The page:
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Situating academia in self-realization

By The Charger Account Editorial Staff April 7, 2022

Quincy Han Art


What keeps reappearing across cultures is the problem of cultivating selfhood—wherein an individual evaluates their point of existence through an anthropocentric sense. High school is a pivotal point for students to form their identity and explore their talents, interests and values. However, stepping into the real world can be daunting as young adults are presented with a multiplicity of life alternatives that make identity formation an arduous endeavor. Despite the already onerous nature of developing identity, the lack of career-oriented curricula and culture of teacher mentorship in schools makes this process even more challenging.


The academic rigidity of the modern education system causes curricula centered on students’ self-cultivation—such as psychology, anthropology and philosophy—as well as career-oriented classes, to be overlooked. According to Kendall Walton, professor of philosophy at the University of Michigan, early K-12 education creators omitted certain classes in the humanities, causing many young adults to experience poor mental health and lack of direction. Given that one’s future success is contingent on the congruity between their profession and individual values, self-appraisal is the backbone of suitable career decisions. Uncertainty over career choice has caused some students to attend junior college after high school, while others submit to external pressures such as their parents’ wishes, consequently living a proxy life.


Given that one’s future success is contingent on the congruity between their profession and individual values, self-appraisal is the backbone of suitable career decisions.

School courses and teachers play a major role in shaping students’ prospective career choices. According to a study in the American Educational Research Journal, juniors and seniors who complete Career and Technical Education (CTE) courses are less likely to drop out of high school. Ranging from topics like health science to business management, CTE courses provide students with real-world skills and enable students to find a niche they are passionate about. Similar to courses, educators can also influence students’ perspectives on potential career paths. For example, a study conducted at a college in New York urged for more teacher training for career-related development, revealing that middle and high school teachers’ differentiated support and attention to students’ individual potentials were critical in encouraging the pursuit of Science, Technology, Engineering, and Mathematics (STEM) careers. Beyond teaching, instructors are mentors to students—who spend most of their lives at school—and can advise their pupils’ identity development with their own expertise.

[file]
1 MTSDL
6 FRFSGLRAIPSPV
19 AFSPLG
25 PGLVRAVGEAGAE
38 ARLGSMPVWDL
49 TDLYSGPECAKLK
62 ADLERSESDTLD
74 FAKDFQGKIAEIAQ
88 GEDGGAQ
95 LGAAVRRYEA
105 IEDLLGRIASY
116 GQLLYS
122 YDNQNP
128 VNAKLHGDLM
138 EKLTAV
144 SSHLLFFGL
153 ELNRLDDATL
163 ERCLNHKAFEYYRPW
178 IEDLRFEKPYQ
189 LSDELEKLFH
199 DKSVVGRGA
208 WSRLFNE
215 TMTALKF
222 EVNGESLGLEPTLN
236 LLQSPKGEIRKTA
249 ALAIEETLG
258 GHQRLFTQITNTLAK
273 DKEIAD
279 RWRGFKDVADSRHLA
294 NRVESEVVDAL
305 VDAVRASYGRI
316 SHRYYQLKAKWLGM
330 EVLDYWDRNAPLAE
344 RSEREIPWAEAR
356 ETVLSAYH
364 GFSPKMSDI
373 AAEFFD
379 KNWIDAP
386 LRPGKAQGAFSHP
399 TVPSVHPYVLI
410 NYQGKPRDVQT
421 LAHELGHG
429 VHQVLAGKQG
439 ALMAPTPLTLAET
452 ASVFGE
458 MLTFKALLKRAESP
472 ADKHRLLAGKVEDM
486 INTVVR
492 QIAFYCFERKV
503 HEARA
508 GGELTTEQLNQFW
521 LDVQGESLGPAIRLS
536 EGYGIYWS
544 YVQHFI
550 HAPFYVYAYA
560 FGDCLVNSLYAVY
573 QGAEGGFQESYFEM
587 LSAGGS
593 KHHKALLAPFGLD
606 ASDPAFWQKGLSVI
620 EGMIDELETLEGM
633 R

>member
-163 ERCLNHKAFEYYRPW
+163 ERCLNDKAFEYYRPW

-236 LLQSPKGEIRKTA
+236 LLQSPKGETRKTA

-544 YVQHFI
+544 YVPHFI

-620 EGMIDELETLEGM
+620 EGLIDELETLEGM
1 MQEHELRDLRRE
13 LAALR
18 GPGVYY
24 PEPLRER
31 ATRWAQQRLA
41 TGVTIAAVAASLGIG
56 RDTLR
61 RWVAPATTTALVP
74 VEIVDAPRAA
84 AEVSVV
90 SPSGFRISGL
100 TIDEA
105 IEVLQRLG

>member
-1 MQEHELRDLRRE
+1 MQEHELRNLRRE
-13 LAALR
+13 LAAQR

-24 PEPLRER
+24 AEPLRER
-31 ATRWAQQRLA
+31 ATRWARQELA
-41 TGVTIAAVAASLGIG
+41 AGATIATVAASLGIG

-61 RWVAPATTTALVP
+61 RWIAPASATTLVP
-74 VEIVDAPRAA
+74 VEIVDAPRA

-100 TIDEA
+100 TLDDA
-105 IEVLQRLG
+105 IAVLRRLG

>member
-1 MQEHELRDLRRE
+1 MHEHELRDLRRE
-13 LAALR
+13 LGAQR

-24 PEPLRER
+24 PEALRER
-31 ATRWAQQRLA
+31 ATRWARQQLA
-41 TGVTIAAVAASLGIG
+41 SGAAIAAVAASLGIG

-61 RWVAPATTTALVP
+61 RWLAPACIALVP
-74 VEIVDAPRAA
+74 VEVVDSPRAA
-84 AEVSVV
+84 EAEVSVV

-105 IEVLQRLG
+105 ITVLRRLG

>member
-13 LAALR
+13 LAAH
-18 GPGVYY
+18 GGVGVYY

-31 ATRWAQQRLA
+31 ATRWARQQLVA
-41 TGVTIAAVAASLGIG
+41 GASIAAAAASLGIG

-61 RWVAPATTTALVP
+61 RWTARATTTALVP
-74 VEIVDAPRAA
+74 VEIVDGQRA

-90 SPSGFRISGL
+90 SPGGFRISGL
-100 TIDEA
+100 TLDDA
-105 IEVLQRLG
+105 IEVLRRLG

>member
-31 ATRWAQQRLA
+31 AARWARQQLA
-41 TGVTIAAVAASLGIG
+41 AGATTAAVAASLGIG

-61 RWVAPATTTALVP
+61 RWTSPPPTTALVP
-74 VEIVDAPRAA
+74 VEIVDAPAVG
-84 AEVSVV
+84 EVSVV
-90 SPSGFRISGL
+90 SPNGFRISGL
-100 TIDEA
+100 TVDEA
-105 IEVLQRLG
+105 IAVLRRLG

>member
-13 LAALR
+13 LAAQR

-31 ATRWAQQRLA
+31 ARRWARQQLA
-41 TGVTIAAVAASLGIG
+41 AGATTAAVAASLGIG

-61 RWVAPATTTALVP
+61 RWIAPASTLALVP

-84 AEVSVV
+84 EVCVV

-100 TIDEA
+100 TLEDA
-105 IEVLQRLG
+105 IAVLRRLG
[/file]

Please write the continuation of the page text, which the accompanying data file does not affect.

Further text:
Current situations exhort more personalized programs that give students the opportunity to explore their individuality without pressure from surrounding factors. By implementing career-oriented courses and promoting teacher mentorship, schools can guide students in their personal and professional journeys. Everything that happens in this sublime chaos creates ripples that expand infinitely; every choice we make are not antagonists, but reverberations of who we are.


 

About the Contributors

Aileen Xie

Editor-in-Chief


Aileen Xie is a senior at Leland High School and the Editor-in-Chief for Opinions, Viewpoint, and Last Word. She is deeply passionate about visual and literary arts, and loves philosophy. In her free time, she enjoys reading classics and drinking coffee.







Ashley Lee

Editor-in-Chief


Ashley Lee is a senior at Leland High School and the EiC of School News, Community News, and Feature School. During her free time, she enjoys baking, traveling with friends, and going to cafes.










Cindy Zhao

Editor-in-Chief, Media Manager


Cindy is a senior at Leland High School and the Editor-in-Chief for Lifestyle, Entertainment and Feature World as well as the Media Head for The Charger Account. They are a big fan of cameras, skies, and the human capacity for growth. Send them nice poetry and art prints, and they will love you forever.




Nancy Zheng

Editor-in-Chief, Ad Manager


Nancy Zheng is a senior at Leland High School and the Editor-in-Chief for Investigative Report, Sports, and Student Spotlight. She is also the Ad Manager of The Charger Account. Aside from academics, she loves playing piano, dancing Chinese dance, and curating Spotify playlists with friends.

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